• Moto2 in name only


2020 Triumph Moto2 Daytona 765 Price

Back in July we reported that dealers were expecting the price of the new Daytona to be around the £15k mark. We can now confirm that the price of the new bike is… £15,765.


Triumph Moto2 Daytona 765 specs, power and performance first look

Just 10bhp down on the Moto2 racer, but fully Euro-4 compliant and a two-year, unlimited-mileage warranty as well


2020 Triumph Moto2 Daytona 765 engine, power and torque

Triumph tweaked the 765cc motor used in the Street Triple RS to get closer to their Moto2 spec. It now makes 128bhp and 59lb-ft of torque, up from 121bhp and 56lb-ft in the Street Triple RS and down about 10bhp on the full-fat Moto2 racer. The changes are many, but mostly aimed at getting more rpm and so, more power, with reliability too. Titanium inlet valves, stronger pistons, revised cam profiles, new intake trumpets, modified crank and con-rods, intake ports and barrels, plus an increased compression ratio all combine to add 600rpm, 3lb-ft and 7bhp to the Street Triple’s engine.

That’s a lot of work to make just two more bhp than the last of the 675cc Daytonas, especially considering there’s ten per cent more capacity. But it’s not the headline number that matters here (unless your mate has a 2015 Suzuki GSX-R750, in which case you might want to focus on the chassis and suspension part of the spec-sheet).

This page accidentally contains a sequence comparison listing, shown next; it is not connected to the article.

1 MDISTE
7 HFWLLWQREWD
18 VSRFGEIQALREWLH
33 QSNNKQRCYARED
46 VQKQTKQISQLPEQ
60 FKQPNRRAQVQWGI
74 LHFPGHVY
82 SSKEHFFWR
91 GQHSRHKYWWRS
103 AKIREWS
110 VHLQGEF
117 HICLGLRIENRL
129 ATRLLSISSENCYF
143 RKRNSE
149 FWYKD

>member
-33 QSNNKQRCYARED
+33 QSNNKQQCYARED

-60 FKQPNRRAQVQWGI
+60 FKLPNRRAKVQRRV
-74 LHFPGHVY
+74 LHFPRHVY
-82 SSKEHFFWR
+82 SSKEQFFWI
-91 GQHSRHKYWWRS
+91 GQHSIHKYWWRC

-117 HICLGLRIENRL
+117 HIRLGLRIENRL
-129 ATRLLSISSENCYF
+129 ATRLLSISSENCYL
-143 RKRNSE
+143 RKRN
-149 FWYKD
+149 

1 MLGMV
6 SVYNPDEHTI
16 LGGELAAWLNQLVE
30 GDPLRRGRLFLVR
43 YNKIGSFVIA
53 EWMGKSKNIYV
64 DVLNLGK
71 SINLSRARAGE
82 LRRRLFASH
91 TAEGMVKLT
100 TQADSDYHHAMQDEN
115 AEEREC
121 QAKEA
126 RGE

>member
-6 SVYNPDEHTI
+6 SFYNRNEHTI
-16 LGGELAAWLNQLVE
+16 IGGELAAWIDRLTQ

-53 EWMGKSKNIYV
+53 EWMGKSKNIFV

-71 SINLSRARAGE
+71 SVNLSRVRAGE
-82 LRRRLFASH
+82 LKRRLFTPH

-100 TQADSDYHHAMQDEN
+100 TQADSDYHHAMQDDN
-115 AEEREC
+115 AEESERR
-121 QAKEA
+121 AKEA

What’s most impressive here is that the Daytona 765’s engine has a whopping 20 per cent more torque…everywhere than the old Daytona 675 unit (which was always considered torquey for a middleweight) and five per cent more than the 765 Street Triple RS’s motor too.

And what’s even more impressive is that, unlike your mate’s 148bhp/64lb-ft GSX-R750, this is a fully homologated, Euro-4 compliant motorcycle with an enormous catalytic convertor that the race bike doesn’t have and enough silencing (from a road-legal titanium Arrow end-can) to keep your neighbours happy. Without all that lot the road bike would be making not far off the numbers of the racer.

On the road, it’s a lovely engine to use. There’s enough mid-range and part-throttle acceleration to enjoy a twisty backroad without having to change gear every few seconds. It feels more like a fast road motor than something as fast-revving and racey as Yamaha’s R6 buzz-bomb. Which makes sense because the three-cylinder 765 motor is effectively three-quarters of a four-cylinder 1000cc superbike. And when you do get excited and really go for it, there’s a lot more than you realised in reserve without feeling so fast that you don’t feel in control.

The quickshifter works both ways on the gearbox, but, on the road is only really of value on the downshifts because you can shift up without the clutch so easily anyway.